Social Security Cost Of Living Adjustment (COLA) 2021: What it means for you

In January 2021, Americans will see an increase in their Social Security benefits.

Most years, Social Security beneficiaries receive what is called a COLA, or a cost of living adjustment.

How much is the increase and why is important? Read on to find out!

Social Secuirty: COLA 2021
Social Secuirty: COLA 2021

Most years, Social Security beneficiaries receive what is called a COLA, or a cost of living adjustment. How much is the increase and why is important? Read on to find out!

What was the Social Security COLA in 2021?

Social Security benefits are being increased by 1.3% in 2021.

In comparison, in 2020, Social Security checks were increased by 1.6%, while in 2016 there was no increase.

If you were getting a $1,500 benefit in 2020, that benefit is going to be increased to about $1,519.50 in 2021. That is around $240 more over the course of the year.

What is Social Security COLA based on?

COLA is based on the rate of inflation of the previous year. The government uses the Department of Labor’s Consumer Price Index to determine the rate.

The goal of the COLA is to help offset the increase in goods and services that occurred over the previous year.

When the increase is small, that means inflation did not increase a significant amount, or even decreased. When the adjustment is higher, that means inflation significantly increased.

Listen to learn more about Social Security COLA:

What about the Medicare hold harmless provision?

The Medicare hold harmless provision prohibits Medicare Part B premiums from reducing Social Security benefits.

This means that if Medicare Part B premiums rise, they cannot increase more than the Social Security COLA that year.

For example, in 2015, when the COLA was zero, Medicare Part B premiums did not increase for Social Security beneficiaries. People new to Medicare that year did pay the increased Medicare price though.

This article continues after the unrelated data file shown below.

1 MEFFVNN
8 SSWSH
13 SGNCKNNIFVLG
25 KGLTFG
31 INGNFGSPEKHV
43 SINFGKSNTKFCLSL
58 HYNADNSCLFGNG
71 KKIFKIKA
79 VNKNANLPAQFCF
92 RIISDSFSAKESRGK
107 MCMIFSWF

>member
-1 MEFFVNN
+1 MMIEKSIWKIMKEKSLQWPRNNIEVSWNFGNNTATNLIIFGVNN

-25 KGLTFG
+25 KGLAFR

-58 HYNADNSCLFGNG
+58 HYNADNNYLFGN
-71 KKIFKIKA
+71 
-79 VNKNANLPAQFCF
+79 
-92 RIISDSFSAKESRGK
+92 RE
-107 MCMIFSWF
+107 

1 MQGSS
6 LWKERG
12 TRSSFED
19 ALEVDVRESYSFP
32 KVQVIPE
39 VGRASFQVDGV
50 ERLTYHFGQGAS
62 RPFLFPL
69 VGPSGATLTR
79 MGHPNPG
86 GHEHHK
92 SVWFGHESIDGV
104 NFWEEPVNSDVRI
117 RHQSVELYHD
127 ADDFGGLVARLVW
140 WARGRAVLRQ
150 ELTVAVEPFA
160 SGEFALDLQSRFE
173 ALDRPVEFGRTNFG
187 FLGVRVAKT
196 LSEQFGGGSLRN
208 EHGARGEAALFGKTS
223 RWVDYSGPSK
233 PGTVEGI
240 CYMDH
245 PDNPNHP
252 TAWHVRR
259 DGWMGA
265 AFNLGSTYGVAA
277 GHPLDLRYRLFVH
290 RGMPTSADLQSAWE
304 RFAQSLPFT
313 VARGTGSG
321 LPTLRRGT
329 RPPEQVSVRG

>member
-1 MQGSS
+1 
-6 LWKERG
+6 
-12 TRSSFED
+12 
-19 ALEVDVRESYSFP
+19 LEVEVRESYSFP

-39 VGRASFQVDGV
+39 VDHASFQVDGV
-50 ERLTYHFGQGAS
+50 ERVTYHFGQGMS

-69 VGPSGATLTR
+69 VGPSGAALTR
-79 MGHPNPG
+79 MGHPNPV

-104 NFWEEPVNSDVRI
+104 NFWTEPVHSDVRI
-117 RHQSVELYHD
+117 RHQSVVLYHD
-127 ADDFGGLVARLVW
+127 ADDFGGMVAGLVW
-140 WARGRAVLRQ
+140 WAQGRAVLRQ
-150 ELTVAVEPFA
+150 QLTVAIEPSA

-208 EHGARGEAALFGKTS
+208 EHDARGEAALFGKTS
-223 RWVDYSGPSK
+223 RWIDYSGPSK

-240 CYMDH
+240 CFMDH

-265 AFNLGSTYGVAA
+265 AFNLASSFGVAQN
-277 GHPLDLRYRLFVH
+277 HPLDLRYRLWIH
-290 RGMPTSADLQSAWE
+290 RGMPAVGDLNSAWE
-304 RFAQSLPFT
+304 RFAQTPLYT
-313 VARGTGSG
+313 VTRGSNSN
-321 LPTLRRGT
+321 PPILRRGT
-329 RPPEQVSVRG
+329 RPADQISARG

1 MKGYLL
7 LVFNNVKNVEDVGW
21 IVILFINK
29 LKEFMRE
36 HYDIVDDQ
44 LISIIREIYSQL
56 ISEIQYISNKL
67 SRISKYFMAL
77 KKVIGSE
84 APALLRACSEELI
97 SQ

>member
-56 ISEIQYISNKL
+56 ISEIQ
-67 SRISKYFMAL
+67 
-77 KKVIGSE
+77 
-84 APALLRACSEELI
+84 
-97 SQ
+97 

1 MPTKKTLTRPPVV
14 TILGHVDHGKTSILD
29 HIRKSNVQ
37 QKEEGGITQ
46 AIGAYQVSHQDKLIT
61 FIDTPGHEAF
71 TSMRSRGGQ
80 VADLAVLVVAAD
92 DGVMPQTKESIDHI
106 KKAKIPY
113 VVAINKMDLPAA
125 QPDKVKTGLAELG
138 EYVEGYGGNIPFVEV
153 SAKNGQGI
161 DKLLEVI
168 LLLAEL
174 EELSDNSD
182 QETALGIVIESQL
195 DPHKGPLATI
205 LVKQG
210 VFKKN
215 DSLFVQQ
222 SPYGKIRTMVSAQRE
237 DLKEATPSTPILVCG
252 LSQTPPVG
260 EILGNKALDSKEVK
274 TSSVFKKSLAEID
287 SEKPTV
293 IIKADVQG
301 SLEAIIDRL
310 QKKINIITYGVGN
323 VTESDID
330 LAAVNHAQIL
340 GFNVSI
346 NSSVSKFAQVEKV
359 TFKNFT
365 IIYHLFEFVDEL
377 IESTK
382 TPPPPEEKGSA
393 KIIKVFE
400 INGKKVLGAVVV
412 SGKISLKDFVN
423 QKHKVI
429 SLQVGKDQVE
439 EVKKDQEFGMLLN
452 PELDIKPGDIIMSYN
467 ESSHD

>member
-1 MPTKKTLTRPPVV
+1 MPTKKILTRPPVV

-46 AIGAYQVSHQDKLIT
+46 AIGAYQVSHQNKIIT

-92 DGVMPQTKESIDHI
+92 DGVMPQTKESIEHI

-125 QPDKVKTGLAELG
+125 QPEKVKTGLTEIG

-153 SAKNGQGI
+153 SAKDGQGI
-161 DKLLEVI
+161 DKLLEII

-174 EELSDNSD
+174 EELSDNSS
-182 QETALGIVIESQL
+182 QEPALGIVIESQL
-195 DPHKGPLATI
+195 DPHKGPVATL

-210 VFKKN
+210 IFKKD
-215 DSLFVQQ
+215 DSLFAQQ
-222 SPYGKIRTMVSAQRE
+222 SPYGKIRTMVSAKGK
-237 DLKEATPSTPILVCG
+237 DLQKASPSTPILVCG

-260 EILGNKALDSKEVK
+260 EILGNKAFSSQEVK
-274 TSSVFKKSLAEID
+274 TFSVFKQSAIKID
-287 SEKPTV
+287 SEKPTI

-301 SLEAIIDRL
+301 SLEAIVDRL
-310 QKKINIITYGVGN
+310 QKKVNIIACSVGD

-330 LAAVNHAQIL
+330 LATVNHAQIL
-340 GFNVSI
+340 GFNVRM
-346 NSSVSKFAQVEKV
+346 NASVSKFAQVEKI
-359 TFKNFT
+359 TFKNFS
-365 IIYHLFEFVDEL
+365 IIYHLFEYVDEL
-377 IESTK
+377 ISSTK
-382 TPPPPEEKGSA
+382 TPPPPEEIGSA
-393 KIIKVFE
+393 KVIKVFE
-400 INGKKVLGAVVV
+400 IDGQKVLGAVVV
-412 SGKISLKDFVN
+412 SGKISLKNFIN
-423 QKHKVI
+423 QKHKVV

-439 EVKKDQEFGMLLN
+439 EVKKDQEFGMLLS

In the following year, when the COLA did increase Social Security checks, Medicare premiums were increased for the people who did not have an increase in the previous year.

The hold harmless provision will not be in effect in 2021 as the Social Security COLA is more than enough to cover the Medicare Part B increase.

Will the increase in Medicare take away my Social Security increase?

Many clients think that their Social Security increase is going to be automatically wiped away by the increase in the monthly premium for Medicare Part B.

In 2021, the Medicare Part B premium is $148.50, which is up $3.90 from 2020.

That means that the average person, whose Social Security check rose by about $20 in 2021, will only lose about ¼ th of their COLA to Medicare.

Why is the Social Security COLA important to me?

While most retirees are going to enjoy the increase because it means more money for them, it is also important to understand how your Social Security functions as the cornerstone of your retirement income.

In retirement planning, there is a metaphor of a three legged stool used to illustrate a stable income in retirement.

One leg is going to be your savings and investments, the other leg is going to be your IRA, 401(k), and/or pension, and the last leg is going to be your Social Security check.

You cannot have a stable income in retirement without having three stable legs of your retirement stool.

According to the Social Security Administration, Social Security checks make up about 40% of beneficiaries pre-retirement income. 

While the 2021 1.3% increase is pretty minimal, Social Security timing, meaning when you choose to take your check, can mean the difference between thousands of dollars over your lifetime. It can mean the difference between having a stable leg of your stool or not.

The Basics of Social Security Timing

Social Security can be started anywhere from the age of 62 to the age of 70.

When you get your full benefits is based on your full retirement age, which has not been age 65 for a long time.

For anyone born between 1943-1959, full retirement age has been somewhere between 66-67. For anyone born after 1960, it is going to be age 67.

If you have a spouse, or young children, you also need to consider what benefits they can claim on your record as well when you are looking to start your check.

If you are divorced or widowed, you should look into your options to claim off of your ex or deceased spouse’s record.

Many retirees choose to just take their check without thinking about it, but a little forethought can gain you thousands of dollars over your lifetime.

Cardinal can get you a free Social Security timing report if you fill out the form below!

Have questions? Contact us today.